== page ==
Matt Byrne Media. Holden Street Theatre. 11 Oct 2018
Here’s to you, Matt Byrne for giving audiences a fly on the wall experience of the privileged upper middle class of mid-sixties America in Matt Byrne Media’s (MBM) latest production; the Terry Johnson adaptation of Charles Webb’s novel The Graduate.
One word comes to mind, ‘Plastics’.
Not as a reflection on the production, but on the characters laid (and laid again) out before us. Just when one feels they could invest in a character, one realizes there is little to like about them and withdraws quickly from the investment.
Interestingly, for a play about the 60s, little is dated about the storyline. Rather what is presented seems to reflect much of the lost generation, ‘Kardashian’ way of life often fed to us over the airwaves. As a result the shock value of the cougar and college graduate relationship is quickly diminished in favour of trying to work out just how empty these human vessels are. If you are looking for character arcs; prepare for a long search.
All that said there are great performances in this presentation. As Benjamin Braddock, the graduate, Nathan Quadrio plays with skill and nuance. Making sense of conversations that heighten and drop at the intake of a breath takes insight into the acting conventions and styles of the mid-sixties. Quadrio has certainly done his homework.
As the ‘Delilah’ Mrs. Robinson, Niki Martin brings a complex, strong, manipulative character to the stage in what could have easily been something much shallower. Her delivery of the iconic line “Would you like me to seduce you?” gives a sickening insight into how those who prey, twist a situation to make them seem the preyed upon. There is a frightening chemistry between these two on stage even in the most bizarre post coital conversations that ensue. Interestingly, even after months of intimacy with her, the graduate still insists on calling her ‘Mrs. Robinson’ (figure that one out Freud!).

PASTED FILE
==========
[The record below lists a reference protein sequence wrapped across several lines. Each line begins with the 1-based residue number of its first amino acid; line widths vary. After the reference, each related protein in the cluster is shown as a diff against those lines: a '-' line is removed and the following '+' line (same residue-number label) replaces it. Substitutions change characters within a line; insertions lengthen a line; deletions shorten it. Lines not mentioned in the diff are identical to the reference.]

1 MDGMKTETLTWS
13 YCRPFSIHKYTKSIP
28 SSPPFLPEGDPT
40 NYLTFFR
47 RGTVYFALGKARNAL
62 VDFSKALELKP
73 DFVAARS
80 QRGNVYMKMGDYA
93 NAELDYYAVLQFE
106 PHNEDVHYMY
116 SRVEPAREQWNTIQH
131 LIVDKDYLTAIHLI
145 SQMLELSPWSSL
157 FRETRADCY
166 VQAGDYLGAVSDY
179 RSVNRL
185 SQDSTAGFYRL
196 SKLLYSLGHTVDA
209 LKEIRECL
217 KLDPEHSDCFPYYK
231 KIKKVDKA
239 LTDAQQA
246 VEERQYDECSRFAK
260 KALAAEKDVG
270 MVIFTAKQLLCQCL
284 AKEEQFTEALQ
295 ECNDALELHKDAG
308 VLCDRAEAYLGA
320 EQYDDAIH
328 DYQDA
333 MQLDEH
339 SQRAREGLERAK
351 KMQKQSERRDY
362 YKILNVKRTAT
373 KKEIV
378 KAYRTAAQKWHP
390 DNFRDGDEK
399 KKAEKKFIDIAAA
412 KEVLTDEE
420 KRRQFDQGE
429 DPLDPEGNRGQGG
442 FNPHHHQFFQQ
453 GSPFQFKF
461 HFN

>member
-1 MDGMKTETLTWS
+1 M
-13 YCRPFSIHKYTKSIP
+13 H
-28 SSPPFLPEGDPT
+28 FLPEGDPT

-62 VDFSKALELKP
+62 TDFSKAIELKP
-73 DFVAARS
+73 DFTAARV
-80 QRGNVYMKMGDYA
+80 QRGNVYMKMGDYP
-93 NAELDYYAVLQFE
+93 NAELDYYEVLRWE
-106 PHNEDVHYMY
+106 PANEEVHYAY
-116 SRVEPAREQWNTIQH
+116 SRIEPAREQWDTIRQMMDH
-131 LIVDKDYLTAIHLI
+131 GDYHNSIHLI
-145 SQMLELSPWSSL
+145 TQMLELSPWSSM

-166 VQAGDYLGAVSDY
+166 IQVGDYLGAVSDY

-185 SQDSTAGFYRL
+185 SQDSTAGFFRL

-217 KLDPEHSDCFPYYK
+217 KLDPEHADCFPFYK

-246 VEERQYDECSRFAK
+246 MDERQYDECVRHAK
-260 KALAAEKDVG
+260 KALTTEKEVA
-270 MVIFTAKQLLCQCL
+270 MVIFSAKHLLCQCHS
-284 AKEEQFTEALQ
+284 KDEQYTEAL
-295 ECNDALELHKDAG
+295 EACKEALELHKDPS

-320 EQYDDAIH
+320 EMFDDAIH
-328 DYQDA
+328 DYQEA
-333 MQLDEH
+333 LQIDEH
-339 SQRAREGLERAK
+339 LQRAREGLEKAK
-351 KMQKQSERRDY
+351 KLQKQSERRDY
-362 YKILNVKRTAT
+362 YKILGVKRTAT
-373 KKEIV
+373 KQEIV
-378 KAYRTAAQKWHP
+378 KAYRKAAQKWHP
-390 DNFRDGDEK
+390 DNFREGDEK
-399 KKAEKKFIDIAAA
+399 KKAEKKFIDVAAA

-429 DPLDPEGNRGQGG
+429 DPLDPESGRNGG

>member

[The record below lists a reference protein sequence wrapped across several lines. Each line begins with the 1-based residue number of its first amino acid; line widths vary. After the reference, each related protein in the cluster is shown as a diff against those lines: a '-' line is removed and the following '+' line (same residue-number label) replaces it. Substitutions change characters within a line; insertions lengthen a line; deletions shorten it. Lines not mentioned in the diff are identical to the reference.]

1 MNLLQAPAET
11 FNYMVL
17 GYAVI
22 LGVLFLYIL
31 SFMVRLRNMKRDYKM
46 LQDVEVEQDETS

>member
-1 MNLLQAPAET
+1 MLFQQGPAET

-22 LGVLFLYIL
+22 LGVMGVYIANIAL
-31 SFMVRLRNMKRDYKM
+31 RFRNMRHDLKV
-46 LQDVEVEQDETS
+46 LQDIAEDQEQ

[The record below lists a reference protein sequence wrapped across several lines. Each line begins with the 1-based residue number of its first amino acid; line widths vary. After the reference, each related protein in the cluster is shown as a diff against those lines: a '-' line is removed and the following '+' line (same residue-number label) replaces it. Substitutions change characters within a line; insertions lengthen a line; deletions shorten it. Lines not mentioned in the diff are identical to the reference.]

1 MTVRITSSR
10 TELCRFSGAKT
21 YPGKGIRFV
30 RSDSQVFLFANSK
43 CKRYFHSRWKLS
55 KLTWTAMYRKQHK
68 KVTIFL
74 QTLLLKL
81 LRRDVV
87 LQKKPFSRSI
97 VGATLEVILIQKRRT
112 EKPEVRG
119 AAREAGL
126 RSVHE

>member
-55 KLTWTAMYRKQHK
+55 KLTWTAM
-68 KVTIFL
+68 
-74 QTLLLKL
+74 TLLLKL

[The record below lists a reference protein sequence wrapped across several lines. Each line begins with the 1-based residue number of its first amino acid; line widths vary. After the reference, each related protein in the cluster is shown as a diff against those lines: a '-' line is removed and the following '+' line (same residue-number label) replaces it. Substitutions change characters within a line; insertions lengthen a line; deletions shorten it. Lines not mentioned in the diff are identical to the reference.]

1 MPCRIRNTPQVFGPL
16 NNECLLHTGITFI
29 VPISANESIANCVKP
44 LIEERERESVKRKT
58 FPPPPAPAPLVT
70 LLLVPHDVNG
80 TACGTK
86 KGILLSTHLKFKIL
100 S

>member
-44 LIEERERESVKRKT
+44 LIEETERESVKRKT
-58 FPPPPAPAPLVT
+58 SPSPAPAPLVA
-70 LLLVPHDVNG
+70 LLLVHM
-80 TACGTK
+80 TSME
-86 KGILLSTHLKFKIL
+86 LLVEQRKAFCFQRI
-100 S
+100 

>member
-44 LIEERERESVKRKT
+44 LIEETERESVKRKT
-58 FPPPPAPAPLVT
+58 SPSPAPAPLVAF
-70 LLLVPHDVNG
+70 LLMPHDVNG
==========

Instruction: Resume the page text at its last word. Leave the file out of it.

Which bring us to the elephant in the room… the sex scenes. Subtlety has never been the hall mark of an MBM show, and this production follows suit. While montage is a great way of showing time passing, there are titters from the audience as positions changed, and the dialogue of the parents during the montage is lost as we all wonder, what are they going to do next? Enough said!
There is significant nudity in the play, but Paul Tossel’s lighting design keeps these moments tasteful and the nudity less the focus than the on-stage character’s reaction to it. Costuming by Sue Winston and set design by Matt Byrne all give a true sense of the era.
A special mention to Hannah Tulip for her work in the role of Elaine Robinson, her performance is strong and honest. The rest of the cast, many of whom play multiple parts, work well in ensemble with the two leads; Tim Cousins and Heather Riley, as the graduate’s parents, and Matt Byrne as Hal Robinson all give fair performances. Some care should be taken in the more furious exchanges as words are lost in the emotion of the moment.
A significant part of the film was the sound track. Most people remember the song Mrs Robinson (originally titled Mrs Roosevelt), but one might argue that the most iconic song began and ended the story, Sounds of Silence. The MBM production makes good use of the Simon & Garfunkel soundtrack in the scene changes and as the audience gathered.
Matt Byrne Media often choses to tread where others dare not. It is certain there will be a number of conversations that will spring from this production asking about the validity of presenting a play about seduction, intent, infidelity and using alcoholism as an excuse. Perhaps that is why a plays such as The Graduate do need airing, if only to keep the conversations going.
When: 10 to 27 Oct
Where: Holden Street Theatres